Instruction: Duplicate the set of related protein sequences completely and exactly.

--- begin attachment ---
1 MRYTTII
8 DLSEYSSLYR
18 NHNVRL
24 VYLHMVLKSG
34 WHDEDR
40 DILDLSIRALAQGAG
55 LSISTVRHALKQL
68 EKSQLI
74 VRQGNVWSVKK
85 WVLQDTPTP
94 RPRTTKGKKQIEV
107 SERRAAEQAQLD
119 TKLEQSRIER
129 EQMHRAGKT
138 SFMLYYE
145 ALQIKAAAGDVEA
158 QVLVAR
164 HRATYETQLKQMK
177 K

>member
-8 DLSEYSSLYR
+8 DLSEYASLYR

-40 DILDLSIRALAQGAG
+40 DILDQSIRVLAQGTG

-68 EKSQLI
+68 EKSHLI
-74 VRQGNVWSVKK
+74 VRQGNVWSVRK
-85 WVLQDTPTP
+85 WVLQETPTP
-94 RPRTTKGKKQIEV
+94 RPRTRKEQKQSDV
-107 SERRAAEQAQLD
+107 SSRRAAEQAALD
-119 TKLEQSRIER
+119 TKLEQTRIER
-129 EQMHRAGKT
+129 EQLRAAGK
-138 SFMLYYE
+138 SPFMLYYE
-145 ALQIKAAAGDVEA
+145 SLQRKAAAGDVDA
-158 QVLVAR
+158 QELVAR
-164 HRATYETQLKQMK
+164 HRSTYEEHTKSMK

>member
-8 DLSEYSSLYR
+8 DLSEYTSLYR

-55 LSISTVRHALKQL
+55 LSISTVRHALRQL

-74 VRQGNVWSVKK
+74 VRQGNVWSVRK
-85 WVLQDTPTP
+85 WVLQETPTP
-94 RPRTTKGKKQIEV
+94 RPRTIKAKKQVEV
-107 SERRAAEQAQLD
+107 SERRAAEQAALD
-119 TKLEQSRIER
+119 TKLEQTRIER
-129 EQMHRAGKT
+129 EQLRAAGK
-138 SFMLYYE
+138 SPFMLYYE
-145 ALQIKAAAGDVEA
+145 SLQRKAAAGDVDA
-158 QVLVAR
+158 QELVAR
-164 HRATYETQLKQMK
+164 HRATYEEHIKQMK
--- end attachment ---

1 MRYTTII
8 DLSEYSSLYR
18 NHNVRL
24 VYLHMVLKSG
34 WHDEDR
40 DILDLSIRALAQGAG
55 LSISTVRHALKQL
68 EKSQLI
74 VRQGNVWSVKK
85 WVLQDTPTP
94 RPRTTKGKKQIEV
107 SERRAAEQAQLD
119 TKLEQSRIER
129 EQMHRAGKT
138 SFMLYYE
145 ALQIKAAAGDVEA
158 QVLVAR
164 HRATYETQLKQMK
177 K

>member
-8 DLSEYSSLYR
+8 DLSEYASLYR

-40 DILDLSIRALAQGAG
+40 DILDQSIRVLAQGTG

-68 EKSQLI
+68 EKSHLI
-74 VRQGNVWSVKK
+74 VRQGNVWSVRK
-85 WVLQDTPTP
+85 WVLQETPTP
-94 RPRTTKGKKQIEV
+94 RPRTRKEQKQSDV
-107 SERRAAEQAQLD
+107 SSRRAAEQAALD
-119 TKLEQSRIER
+119 TKLEQTRIER
-129 EQMHRAGKT
+129 EQLRAAGK
-138 SFMLYYE
+138 SPFMLYYE
-145 ALQIKAAAGDVEA
+145 SLQRKAAAGDVDA
-158 QVLVAR
+158 QELVAR
-164 HRATYETQLKQMK
+164 HRSTYEEHTKSMK

>member
-8 DLSEYSSLYR
+8 DLSEYTSLYR

-55 LSISTVRHALKQL
+55 LSISTVRHALRQL

-74 VRQGNVWSVKK
+74 VRQGNVWSVRK
-85 WVLQDTPTP
+85 WVLQETPTP
-94 RPRTTKGKKQIEV
+94 RPRTIKAKKQVEV
-107 SERRAAEQAQLD
+107 SERRAAEQAALD
-119 TKLEQSRIER
+119 TKLEQTRIER
-129 EQMHRAGKT
+129 EQLRAAGK
-138 SFMLYYE
+138 SPFMLYYE
-145 ALQIKAAAGDVEA
+145 SLQRKAAAGDVDA
-158 QVLVAR
+158 QELVAR
-164 HRATYETQLKQMK
+164 HRATYEEHIKQMK